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Kumite is one of the three main sections of karate training, together with kata and kihon. Literally translated kumite means grappling hands, or more commonly referred to as sparring (executing techniques of offence and defence), with one or more partners using the techniques learned from kata and kihon.

Kumite is the only aspect of karate that requires a partner to practice with and as such a strict rule exists in which karateka must always maintain self-control regardless of what happens in the exchange of techniques, and refrain from becoming emotional or seeking to hurt their opponent.


Yakusoku-Kumite is sparring with announcement of intent:

Yakusoku-Kumite includes:

  1. Gohon Kumite (basic five-step sparring; normally taught at beginner and intermediate levels):
    • the attacker steps forward with jodan oi tsuki five times in succession,
    • the defender must step backwards five times using the appropriate block, usually jodan age uke, followed by a counter-attack, usually chudan gyaku tsuki,
    • the defender then takes on the role of attacker, stepping forward five times with jodan oi tsuki,
    • the sequence is then repeated with chudan oi tsuki as the attack and chudan-soto-uke as the defence,
    • all stances, attacks, and blocks are performed in basic style, i.e. no free-style techniques are allowed.
  2. Sanbon Kumite (basic three-step sparring; normally taught at beginner and intermediate levels):
    • similar to five-step sparring except that the number of steps has been reduced to three.
  3. Kihon Ippon Kumite (basic one-step sparring; normally taught at beginner and intermediate levels):
    • the attacker may use only one attack with one step (any attack can be used, e.g. punch, strikes or kick, but only one at a time),
    • after each single attack, both opponents must restart.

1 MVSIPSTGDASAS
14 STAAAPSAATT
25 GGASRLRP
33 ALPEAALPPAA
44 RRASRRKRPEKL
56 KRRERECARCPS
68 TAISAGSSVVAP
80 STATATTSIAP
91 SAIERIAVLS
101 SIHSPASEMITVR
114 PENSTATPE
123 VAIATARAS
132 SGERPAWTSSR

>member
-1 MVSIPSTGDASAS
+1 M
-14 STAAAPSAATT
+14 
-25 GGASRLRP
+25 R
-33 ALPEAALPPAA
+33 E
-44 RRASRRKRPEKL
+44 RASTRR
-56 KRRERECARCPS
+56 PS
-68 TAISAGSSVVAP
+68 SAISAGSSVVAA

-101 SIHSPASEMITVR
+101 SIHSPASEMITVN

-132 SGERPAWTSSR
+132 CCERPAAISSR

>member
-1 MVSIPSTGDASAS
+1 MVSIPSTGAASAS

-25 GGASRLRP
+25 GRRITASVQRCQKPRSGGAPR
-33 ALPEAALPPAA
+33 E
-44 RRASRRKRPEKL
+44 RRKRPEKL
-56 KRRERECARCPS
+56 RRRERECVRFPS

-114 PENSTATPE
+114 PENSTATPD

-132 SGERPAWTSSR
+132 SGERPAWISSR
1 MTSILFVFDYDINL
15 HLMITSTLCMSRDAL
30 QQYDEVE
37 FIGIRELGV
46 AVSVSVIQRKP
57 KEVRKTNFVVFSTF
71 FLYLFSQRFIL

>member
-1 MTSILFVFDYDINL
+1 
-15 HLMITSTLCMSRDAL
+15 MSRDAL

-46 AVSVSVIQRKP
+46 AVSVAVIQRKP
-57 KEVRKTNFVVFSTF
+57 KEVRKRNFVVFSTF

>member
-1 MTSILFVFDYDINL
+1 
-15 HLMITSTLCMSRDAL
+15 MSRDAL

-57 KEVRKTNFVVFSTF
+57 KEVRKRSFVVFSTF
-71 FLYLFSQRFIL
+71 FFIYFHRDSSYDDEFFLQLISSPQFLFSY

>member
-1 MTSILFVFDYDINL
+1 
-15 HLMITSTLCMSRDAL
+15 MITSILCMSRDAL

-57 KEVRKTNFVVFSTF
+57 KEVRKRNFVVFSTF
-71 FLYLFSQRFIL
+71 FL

4. Jiyu Ippon Kumite (freestyle one-step sparring or semi-free sparring; normally taught to intermediate and advanced levels):
    • similar to basic-one step sparring, except that in jiyu-ippon, both participants start in jiyu-kamae (freestyle position),
    • after each attack and counter-attack is made, the participants return to jiyu-kamae position,
    • sometimes, more than one counter-attack is executed.

"If a strong technique fights a strong body, technique wins".

Jiyu Kumite

Jiyu Kumite is free sparring or practice fighting where attacks and combinations are thrown at will by both partners, without announcement. Control is of utmost importance.

"If a strong technique fights a strong mind, the mind wins".

Shiai Kumite

Shiai Kumite is competition sparring performed at competitions with rules, regulations, a winner and a loser. In Shotokan karate, shiai-kumite is either shobu ippon kumite or sanbon shobu kumite.

Shobu ippon kumite is the same as jiyu kumite except the fighting is done for points whereby one competitor will be declared the victor (the winner is the person who scores an ippon (one point) with a perfect technique or 2 waza ari (half-point)).

Sanbon shobu kumite  is the same as shobu-ippon kumite except that it refers to a three point match (best 2 out of 3 or simply the majority of points).

"If it doesn't work, stop doing it".

Oyo Kumite

Oyo kumite is application sparring and can be practiced yakusoku style or freestyle using movements of the kata to defend and counter-attack. Each movement in a kata has a self-defence meaning or application, called bunkai (means to "analyze" the movements to find combat ideas) or oyo (means to "apply" those ideas using different variations).

Applications range from simple punching and striking counter-attacks to more complex joint locks, throws, etc.

Each movement of a kata may have several different meanings or applications.

"If you feel pain, it is a physical confirmation that you are still living".

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